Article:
Aloe

Aloe Vera: The Next Superstar of the Plant World

<p>With superfood status waning on consumers' patients, aloe vera may be the next &quot;it&quot; ingredient, combining a long history of use with innovative product launches.</p>

Fruits, vegetables, spices and seeds have had their places at the head table in the never-ending quest for the next big thing" in superstar plant-based ingredients. One by one, the market has cycled through various superfruits like acai and goji berries, super vegetables like kale, super spices like ginger, and even super seeds like chia. With super" fatigue beginning to set in, the timing may be right for a somewhat more traditional super" plantaloe vera.

Hardly a new kid on the block, aloe vera has been renowned for its health properties for thousands of years. Ancient Egyptians referred to aloe vera as the plant of immortality" and used it for its healing and medicinal properties, while ancient Greeks regarded it as a common solution to myriad medical issues. It is doubtful ancient populations were aware of the specific components of aloe vera responsible for its health benefits, but ancient cultures were on the right track.

It turns out aloe vera is a veritable chemical factory disguised as a cactus-like plant able to eke out a living in hot and arid conditions that many other plants cannot tolerate. The plant itself contains more than 200 compounds that can help the body, including vitamins (A, B, C and E), enzymes, plant sterols, fatty acids, amino acids and minerals. On the mineral front, aloe vera contains calcium, magnesium, zinc, chromium, selenium and more.

Most consumers in Western countries associate aloe vera with topical skin care, especially sunburn relief. And that is where the majority of aloe veras new product introductions come from. According to Datamonitor Consumers Product Launch Analytics database of new products, aloe vera has appeared in more than 50 different product categories globally since 2012. Soap, facial care, and bath and shower products rank as the top three categories using aloe vera for new products. Non-food categories actually dominate the list, grabbing 18 of the top 20 product categories using aloe vera as an ingredient. Juices and functional drinks were the only two food categories to crack the top 20.

Aloes reputation as a skin-soothing ingredient has enabled it to move into areas adjacent to its usual haunts in skin care and sun care. Green People 100% Natural Toothpaste, a UK import that was launched in the United States in 2013, uses aloe vera to soothe tender gums. Intimina Feminine Moisturizer, also new in the United States, is an intimate moisturizer" featuring a water-based lubricant enriched with soothing aloe vera to alleviate vaginal dryness. Personal care innovation aside, the new product moves attracting the most amount of attention for aloe vera are in beverages where aloe vera is beginning to look like a successor to coconut water.

Aloe vera-based drinks may be novel to many Americans, but have been around for some time in markets such as Asia as well as South and Central America. In these markets, the practice of drinking a textured beverage (as aloe vera drinks typically contain pulp" that can have something of a slimy, chewy texture) is nothing out of the ordinary. But to many American consumers, the practice of drinking a health beverage with little bits of pulp in it is off-putting. Since nothing else on the American beverage scene offers a similar pulpy experience, aloe vera drinks with pulp can be at a disadvantage.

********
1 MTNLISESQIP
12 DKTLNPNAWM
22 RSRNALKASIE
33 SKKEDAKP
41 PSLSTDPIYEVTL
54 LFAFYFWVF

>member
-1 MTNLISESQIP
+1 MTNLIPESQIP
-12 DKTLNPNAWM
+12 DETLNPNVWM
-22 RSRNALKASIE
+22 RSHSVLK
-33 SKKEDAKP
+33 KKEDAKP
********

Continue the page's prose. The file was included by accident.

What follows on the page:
American consumers are likely to ask What are the bits in it? when drinking an aloe vera beverage with pulp," noted Louis Grayson of Ontario, CA-based Eastland Food Corp. Eastland markets its TropiKing Aloe Vera Juice Drink toward Hispanic consumers who are already familiar with the concept of aloe vera drinks, as well as health-conscious types schooled on aloe vera. As for the rest of consumers, Grayson noted you have to direct sampling to drive interest" in aloe vera beverages.

Also citing the need for product sampling is Avihn Schumacher of A & T Marketers, a company that sells Oka Aloe, a six-item line of aloe vera beverages in flavors such as apple, pineapple, strawberry and mango that is said to be high in vitamins, minerals and amino acids. Schumacher stated, once people try it, they like it," adding aloe vera drinks are starting to become a fashion item."

One brand that attempted to take aloe vera in more of a mainstream direction is Aloe Gloe, a Natural Aloe Water" offering digestive, immune and skin health benefits. Interestingly, only one of the three original Aloe Gloe flavors contained pulp. Other ways to move aloe in a more mainstream direction include blending the familiar with the unknown, as with TEAloe Green Tea & Aloe Beverage from Aventura, FL-based TEAloe LLC. Blending brewed green tea and juicy aloe bits, the drink comes in flavors such as Passion Fruit, Peach and Mint. A sign of things to come may be new Tropical Aloe Yogurt Aloe Vera Juice & Yogurt Drink, a new entry offered in Taiwan that is made from fresh aloe vera and fresh yogurt.

The aloe vera and yogurt connection is one to watch, as markets outside of the United States seem to be embracing the healthful duo. In Switzerland, Emmi Schweiz AG recently introduced Emmi Good Day Yogurt in an Aloe Vera Mango flavor. And in the Czech Republic, Danone Activia Aloe Vera is a new yogurt flavor that prominently features green-colored aloe vera chunks. Perhaps the yogurt category will be the next food category to embrace the natural goodness of aloe vera.

Tom Vierhile is the Innovation Insights Director for Datamonitor Consumer. Follow him on Twitter at @TomVierhile.

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